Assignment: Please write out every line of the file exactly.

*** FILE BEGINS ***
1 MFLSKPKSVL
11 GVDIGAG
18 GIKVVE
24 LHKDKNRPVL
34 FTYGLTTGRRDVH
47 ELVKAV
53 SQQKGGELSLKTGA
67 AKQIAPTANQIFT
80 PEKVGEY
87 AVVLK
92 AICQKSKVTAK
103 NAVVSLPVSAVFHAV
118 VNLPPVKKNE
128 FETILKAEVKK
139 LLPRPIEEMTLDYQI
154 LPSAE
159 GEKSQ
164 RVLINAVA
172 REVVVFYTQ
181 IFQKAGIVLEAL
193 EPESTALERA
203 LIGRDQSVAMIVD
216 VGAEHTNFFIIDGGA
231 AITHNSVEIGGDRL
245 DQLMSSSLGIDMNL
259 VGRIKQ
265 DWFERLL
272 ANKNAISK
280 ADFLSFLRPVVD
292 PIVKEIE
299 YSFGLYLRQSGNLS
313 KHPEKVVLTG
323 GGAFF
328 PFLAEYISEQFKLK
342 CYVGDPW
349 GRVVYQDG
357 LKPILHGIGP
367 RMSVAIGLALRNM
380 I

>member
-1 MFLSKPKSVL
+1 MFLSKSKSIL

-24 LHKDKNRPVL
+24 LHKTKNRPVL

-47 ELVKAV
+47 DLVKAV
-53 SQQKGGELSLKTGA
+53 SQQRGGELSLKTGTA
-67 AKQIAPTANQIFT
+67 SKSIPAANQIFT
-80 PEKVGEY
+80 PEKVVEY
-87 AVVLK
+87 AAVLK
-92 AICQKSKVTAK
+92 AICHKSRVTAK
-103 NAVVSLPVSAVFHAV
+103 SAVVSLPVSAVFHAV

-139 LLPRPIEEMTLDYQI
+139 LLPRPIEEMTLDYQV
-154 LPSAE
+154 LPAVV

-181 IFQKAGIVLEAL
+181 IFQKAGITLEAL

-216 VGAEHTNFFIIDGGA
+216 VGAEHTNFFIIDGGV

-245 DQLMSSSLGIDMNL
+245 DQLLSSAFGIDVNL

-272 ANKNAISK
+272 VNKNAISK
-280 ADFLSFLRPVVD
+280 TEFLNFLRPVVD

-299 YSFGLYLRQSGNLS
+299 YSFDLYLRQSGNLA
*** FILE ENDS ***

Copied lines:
1 MFLSKPKSVL
11 GVDIGAG
18 GIKVVE
24 LHKDKNRPVL
34 FTYGLTTGRRDVH
47 ELVKAV
53 SQQKGGELSLKTGA
67 AKQIAPTANQIFT
80 PEKVGEY
87 AVVLK
92 AICQKSKVTAK
103 NAVVSLPVSAVFHAV
118 VNLPPVKKNE
128 FETILKAEVKK
139 LLPRPIEEMTLDYQI
154 LPSAE
159 GEKSQ
164 RVLINAVA
172 REVVVFYTQ
181 IFQKAGIVLEAL
193 EPESTALERA
203 LIGRDQSVAMIVD
216 VGAEHTNFFIIDGGA
231 AITHNSVEIGGDRL
245 DQLMSSSLGIDMNL
259 VGRIKQ
265 DWFERLL
272 ANKNAISK
280 ADFLSFLRPVVD
292 PIVKEIE
299 YSFGLYLRQSGNLS
313 KHPEKVVLTG
323 GGAFF
328 PFLAEYISEQFKLK
342 CYVGDPW
349 GRVVYQDG
357 LKPILHGIGP
367 RMSVAIGLALRNM
380 I

>member
-1 MFLSKPKSVL
+1 MFLSKSKSIL

-24 LHKDKNRPVL
+24 LHKTKNRPVL

-47 ELVKAV
+47 DLVKAV
-53 SQQKGGELSLKTGA
+53 SQQRGGELSLKTGTA
-67 AKQIAPTANQIFT
+67 SKSIPAANQIFT
-80 PEKVGEY
+80 PEKVVEY
-87 AVVLK
+87 AAVLK
-92 AICQKSKVTAK
+92 AICHKSRVTAK
-103 NAVVSLPVSAVFHAV
+103 SAVVSLPVSAVFHAV

-139 LLPRPIEEMTLDYQI
+139 LLPRPIEEMTLDYQV
-154 LPSAE
+154 LPAVV

-181 IFQKAGIVLEAL
+181 IFQKAGITLEAL

-216 VGAEHTNFFIIDGGA
+216 VGAEHTNFFIIDGGV

-245 DQLMSSSLGIDMNL
+245 DQLLSSAFGIDVNL

-272 ANKNAISK
+272 VNKNAISK
-280 ADFLSFLRPVVD
+280 TEFLNFLRPVVD

-299 YSFGLYLRQSGNLS
+299 YSFDLYLRQSGNLA